jump - navigate faster by learning your habits
j [term ...]
Jump integrates with the shell and learns about your navigational habits by keeping track of the directories you visit. It strives to give you the best directory for the shortest search term.
Jump needs to be integrated with the shell. For
zsh, the the line
below in needs to be in
eval "$(jump shell)"
For fish shell, put the line below needs to be in
status --is-interactive; and . (jump shell | psub)
Once integrated, jump will automatically directory changes and start building an internal database.
Once integrated, jump introduces the j helper. It accepts only search terms and as a design goal there are no arguments to j. Whatever you give it, it's treated as search term.
Jump uses fuzzy matching to find the desired directory to jump to. This means that your search terms are patterns that match the desired directory approximately rather than exactly. Typing 2 to 5 consecutive characters of the base directory names is all that jump needs to find it.
The default search behavior of jump is to case insensitively match only the base directory path of the scored directories. This is because absolute paths are long and short search terms can fuzzy match them easily, lead to bad matches.
If you visit the directory
you can jump to it by:
$ j wc # or... $ j webc # or... $ j console # or... $ j b-c # or...
web-console can be typed directly as a search term:
$ j web-console $ pwd /Users/genadi/Development/rails/web-console
Using jump is all about saving key strokes. However, if you made the effort to type a directory base name exactly, jump will try to find the exact match, rather than fuzzy search.
Given the following directories:
Can you be sure where
j web will lead you? You can hint jump where you want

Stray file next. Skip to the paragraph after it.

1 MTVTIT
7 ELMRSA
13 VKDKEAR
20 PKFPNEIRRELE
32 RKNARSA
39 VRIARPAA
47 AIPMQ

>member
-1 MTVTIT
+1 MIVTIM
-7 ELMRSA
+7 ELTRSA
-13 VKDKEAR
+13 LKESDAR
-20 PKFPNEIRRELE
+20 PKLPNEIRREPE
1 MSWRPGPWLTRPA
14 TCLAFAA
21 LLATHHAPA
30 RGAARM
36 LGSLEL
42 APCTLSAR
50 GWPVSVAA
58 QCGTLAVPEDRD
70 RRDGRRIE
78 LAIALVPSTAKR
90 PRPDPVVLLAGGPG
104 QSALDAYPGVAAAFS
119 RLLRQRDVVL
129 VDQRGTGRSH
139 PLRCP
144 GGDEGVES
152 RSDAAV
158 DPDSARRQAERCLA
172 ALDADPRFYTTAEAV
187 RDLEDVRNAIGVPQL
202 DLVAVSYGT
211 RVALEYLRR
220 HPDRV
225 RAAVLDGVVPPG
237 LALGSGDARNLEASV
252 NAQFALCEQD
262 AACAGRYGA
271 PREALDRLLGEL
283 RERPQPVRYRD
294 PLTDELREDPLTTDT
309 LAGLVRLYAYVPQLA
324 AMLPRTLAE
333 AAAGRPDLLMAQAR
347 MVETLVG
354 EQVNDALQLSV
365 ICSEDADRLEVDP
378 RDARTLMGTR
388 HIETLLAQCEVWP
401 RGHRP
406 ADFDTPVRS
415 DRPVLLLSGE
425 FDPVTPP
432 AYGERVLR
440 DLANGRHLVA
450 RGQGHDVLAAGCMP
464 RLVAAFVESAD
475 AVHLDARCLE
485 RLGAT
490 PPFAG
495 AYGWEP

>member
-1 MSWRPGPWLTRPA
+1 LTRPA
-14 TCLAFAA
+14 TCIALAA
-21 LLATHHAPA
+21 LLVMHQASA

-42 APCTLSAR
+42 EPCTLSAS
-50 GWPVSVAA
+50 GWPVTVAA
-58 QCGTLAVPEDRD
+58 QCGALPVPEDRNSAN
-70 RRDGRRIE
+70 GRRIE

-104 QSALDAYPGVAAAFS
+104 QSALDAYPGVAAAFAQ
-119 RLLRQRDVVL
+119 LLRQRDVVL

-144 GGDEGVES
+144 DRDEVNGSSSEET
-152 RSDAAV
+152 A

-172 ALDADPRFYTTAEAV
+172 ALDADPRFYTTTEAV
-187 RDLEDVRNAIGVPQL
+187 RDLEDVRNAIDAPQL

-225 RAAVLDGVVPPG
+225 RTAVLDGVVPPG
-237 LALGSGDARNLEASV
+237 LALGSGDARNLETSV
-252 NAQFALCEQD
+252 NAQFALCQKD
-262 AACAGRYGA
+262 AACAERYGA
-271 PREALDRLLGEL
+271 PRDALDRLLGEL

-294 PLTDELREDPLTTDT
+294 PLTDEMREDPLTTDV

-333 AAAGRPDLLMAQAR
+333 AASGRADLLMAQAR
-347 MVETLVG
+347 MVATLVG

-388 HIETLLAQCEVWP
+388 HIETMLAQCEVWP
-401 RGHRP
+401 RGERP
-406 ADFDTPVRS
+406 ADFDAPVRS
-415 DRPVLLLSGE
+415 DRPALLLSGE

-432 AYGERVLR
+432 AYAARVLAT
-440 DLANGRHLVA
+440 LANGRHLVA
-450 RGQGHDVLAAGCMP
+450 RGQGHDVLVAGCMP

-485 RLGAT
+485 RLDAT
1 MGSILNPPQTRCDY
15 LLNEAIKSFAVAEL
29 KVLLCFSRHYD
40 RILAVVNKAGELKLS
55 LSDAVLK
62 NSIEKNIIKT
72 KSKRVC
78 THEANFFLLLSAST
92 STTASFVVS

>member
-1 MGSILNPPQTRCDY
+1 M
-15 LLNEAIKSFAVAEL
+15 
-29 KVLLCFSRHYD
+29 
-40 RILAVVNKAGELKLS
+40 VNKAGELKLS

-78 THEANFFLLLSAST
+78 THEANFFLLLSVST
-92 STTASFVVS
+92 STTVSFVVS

to go. To ensure a match of
/Users/genadi/Development/chaos/website, use the
$ j ch web $ pwd /Users/genadi/Development/chaos/website
This instructs jump to look for a
web match inside that is preceded by a
ch match in the parent directory. The search is normalized only on the last
two parts of the target paths. This will ensure a better match, because of the
shorter path to fuzzy match on.
There are no depth limitations though and a jump to
/Users/genadi/Development/society/website can look like:
$ j dev soc web $ pwd /Users/genadi/Development/society/website
In fact, every spaces passed to
j are converted to OS separators. The search
term above can be expressed as:
$ j dev/soc/web $ pwd /Users/genadi/Development/society/website
Sometimes bad jumps happen. Maybe the search has a better scored directory
already. If we want to jump to
/Users/genadi/Development/hack/website and we
have the following entries in the database:
/Users/genadi/Development/society/website /Users/genadi/Development/chaos/website /Users/genadi/Development/hack/website
j web would lead to:
$ j web $ pwd /Users/genadi/Development/society/website
Instead of typing another search term, typing j without a search term will instruct jump to the second best, third best and so on matches.
$ j $ pwd /Users/genadi/Development/chaos/website $ j $ pwd /Users/genadi/Development/hack/website
To trigger a case-sensitive search, use a term that has a capital letter.
$ j Dev $ pwd /Users/genadi/Development
The jump will resolve to
/Users/genadi/Development even if there is
/Users/genadi/Development/dev-tools that scores better.
The MIT License (MIT)
Copyright (c) 2015-2018 Genadi Samokovarov
autojump(1), z(1), pushd(1), popd(1)